Greenpeace targeted Mattel after alleging that Barbie’s packaging comes from rainforest destruction.

In turn, this has prompted major agribusinesses and paper companies that supply those brands to commit to zero-deforestation practices.

Having had a role to play in some of the regional forest agreements in New South Wales in the 1990s, I know how challenging implementing these commitments would be, even in a developed country like Australia. It is harder still in the muddled, multilayered and complex bureaucracies of many Southeast Asian countries.

Ignitions and emissions

Two weeks ago I was Singapore. The air was choked with acrid smoke from the forest and peat fires in nearby Sumatra. Schools were closed, sporting events cancelled, and people told to stay indoors. The last major Indonesian forest fires in 1997 not only had a devastating effect on the landscape and human health; they also produced an estimated 40% of the all the world’s greenhouse emissions that year – the biggest annual jump in carbon dioxide on record.

The costs for Singaporeans are massive – not only to their health but also to the reputation of the island state. How these fires were set, and who is to blame, is unclear.

The sole benefit of this ongoing tragedy of the commons is that it serves to focus attention on the problem. And there is potential that the upcoming United Nations climate summit in Paris could deliver real progress on avoiding deforestation.

From peat fires to Paris

Several factors are coming together. First, the UN has worked hard on getting major businesses to acknowledge the need to halt deforestation. The New York Declaration on Forests pledges to halve the rate of global forest loss by 2020, and seeks to end it completely by 2030.

Of course, that is weaker than what is required. But at least it is a start, and through signing the declaration, major businesses like McDonalds, WalMart and Unilever have shown their concern and will now have to deliver.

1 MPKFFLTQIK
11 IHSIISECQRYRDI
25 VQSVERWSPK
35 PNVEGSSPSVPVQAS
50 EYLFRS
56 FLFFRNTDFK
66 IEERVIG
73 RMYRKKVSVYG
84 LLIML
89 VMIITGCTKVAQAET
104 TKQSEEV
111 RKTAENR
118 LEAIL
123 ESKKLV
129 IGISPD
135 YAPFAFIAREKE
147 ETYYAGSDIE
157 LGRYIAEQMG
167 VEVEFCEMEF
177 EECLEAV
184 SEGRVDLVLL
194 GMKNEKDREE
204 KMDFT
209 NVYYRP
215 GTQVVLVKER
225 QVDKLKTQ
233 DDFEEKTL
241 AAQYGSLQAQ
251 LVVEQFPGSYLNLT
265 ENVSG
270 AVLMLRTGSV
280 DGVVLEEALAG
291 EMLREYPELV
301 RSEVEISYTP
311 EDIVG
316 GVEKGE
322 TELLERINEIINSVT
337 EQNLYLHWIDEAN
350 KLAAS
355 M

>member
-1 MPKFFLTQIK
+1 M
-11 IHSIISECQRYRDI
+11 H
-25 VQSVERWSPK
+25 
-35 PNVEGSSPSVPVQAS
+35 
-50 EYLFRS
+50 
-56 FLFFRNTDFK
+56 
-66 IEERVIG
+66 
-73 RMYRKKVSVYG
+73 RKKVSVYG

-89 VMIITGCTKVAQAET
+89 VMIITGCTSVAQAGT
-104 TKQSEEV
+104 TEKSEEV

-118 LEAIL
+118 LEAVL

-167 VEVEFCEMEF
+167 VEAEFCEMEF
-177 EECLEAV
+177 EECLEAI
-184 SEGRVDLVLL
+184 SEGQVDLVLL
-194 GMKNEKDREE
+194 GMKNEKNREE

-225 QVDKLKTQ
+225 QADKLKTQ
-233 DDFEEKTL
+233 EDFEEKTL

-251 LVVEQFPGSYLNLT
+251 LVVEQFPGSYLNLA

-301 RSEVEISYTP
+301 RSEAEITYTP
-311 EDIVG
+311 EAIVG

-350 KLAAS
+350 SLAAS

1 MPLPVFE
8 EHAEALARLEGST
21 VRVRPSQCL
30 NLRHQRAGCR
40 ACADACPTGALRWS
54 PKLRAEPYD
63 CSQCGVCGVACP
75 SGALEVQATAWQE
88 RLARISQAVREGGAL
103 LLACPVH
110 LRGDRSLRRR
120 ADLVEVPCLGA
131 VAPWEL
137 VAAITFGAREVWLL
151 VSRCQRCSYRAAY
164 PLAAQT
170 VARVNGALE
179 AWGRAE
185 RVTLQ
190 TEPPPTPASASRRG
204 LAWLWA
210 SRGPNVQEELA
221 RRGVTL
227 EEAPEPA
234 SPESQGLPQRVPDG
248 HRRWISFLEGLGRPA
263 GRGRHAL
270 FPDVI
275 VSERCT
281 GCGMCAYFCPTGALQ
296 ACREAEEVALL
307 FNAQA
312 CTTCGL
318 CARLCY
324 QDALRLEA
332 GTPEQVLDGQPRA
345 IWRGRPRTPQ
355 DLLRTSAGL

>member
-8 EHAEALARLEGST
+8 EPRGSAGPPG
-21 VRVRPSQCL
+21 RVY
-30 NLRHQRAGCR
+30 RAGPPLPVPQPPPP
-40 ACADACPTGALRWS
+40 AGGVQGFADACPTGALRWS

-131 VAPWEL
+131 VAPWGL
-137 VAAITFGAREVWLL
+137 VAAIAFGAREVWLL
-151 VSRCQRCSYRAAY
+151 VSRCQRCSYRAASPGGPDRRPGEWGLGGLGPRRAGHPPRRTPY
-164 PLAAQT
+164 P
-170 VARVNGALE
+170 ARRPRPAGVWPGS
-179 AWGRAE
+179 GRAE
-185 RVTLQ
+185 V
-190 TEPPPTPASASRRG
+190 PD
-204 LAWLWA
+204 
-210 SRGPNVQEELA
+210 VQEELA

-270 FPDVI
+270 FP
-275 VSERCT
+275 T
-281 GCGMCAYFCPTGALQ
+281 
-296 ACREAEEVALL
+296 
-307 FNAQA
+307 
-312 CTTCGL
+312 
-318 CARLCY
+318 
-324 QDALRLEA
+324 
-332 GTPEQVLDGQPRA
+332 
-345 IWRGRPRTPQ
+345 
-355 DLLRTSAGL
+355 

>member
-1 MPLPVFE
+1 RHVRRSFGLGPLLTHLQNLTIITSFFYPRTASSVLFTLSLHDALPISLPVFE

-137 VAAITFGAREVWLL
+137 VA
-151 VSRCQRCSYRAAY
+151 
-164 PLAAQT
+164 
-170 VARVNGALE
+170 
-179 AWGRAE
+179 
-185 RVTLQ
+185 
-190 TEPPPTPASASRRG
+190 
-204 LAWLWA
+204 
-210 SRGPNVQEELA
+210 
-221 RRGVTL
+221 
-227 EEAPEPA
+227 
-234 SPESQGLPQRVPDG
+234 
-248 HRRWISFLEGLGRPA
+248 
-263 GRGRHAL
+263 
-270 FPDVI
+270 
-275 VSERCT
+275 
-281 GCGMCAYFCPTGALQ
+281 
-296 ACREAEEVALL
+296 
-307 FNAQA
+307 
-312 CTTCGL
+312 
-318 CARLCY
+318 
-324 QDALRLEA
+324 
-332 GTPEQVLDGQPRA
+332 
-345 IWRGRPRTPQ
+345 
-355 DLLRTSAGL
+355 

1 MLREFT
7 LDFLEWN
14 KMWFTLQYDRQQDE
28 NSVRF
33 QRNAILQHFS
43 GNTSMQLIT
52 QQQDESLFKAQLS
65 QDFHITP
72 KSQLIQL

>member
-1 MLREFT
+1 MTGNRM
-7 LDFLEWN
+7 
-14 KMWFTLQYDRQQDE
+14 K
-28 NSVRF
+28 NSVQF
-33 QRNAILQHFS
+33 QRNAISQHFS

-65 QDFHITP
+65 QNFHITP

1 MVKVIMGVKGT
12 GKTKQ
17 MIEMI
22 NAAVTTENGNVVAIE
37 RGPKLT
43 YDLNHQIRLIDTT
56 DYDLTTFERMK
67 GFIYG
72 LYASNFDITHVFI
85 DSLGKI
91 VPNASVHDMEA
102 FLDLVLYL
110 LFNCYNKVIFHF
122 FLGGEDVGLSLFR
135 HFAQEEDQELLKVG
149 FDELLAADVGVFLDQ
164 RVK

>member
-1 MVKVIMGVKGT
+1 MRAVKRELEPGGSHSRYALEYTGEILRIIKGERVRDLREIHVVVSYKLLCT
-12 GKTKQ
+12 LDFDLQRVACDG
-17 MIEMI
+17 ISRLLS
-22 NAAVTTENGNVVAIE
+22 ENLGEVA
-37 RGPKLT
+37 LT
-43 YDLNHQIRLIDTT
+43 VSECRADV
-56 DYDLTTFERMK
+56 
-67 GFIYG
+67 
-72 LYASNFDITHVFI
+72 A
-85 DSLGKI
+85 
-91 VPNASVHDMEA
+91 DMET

Second, following Greenpeace’s high-profile campaigns, companies that operate in Asia such as Asia Pulp and Paper, Wilmar and others have now made far stronger commitments than the New York Declaration. We should hope fervently that they succeed, because if they can’t find a way to satisfy consumer demand using plantations, there is little hope for native forests.

Third, the Forest Stewardship Council, having played a key role in helping educate consumers, retailers and producers through its certification schemes, recognises that there is now a need to go beyond certification and to ensure responsible forest management is driven by clear principles and a process of constant improvement. Placing a logo on a product and hoping to insulate yourself against criticism is very different to the strategic choice that, as a business, you are committed to eradicating native forest material from your products.

Finally, climate finance targeted at developing countries is beginning to chip away at the economic incentives to exploit forested land. To date, the issue has been impenetrable to anyone lacking the patience to decipher the jargon-laden negotiations behind the UN Reducing Emissions from Deforestation and Forest Degradation (REDD+) program. But with the UN’s renewed focus, the desire of businesses to commit to zero deforestation, and the political need for the Paris talks to deliver tangible progress, a powerful market driver to protecting forests could yet become a reality.

No sensible person wants the things they buy to come with a side serving of environmental destruction. With progress on international policy, effective advocacy, public awareness and business commitments, we may just still be able to protect what’s left of the world’s great tropical rainforests.

The Conversation

Nick Rowley, Adjunct professor, University of Sydney

This article was originally published on The Conversation. Read the original article.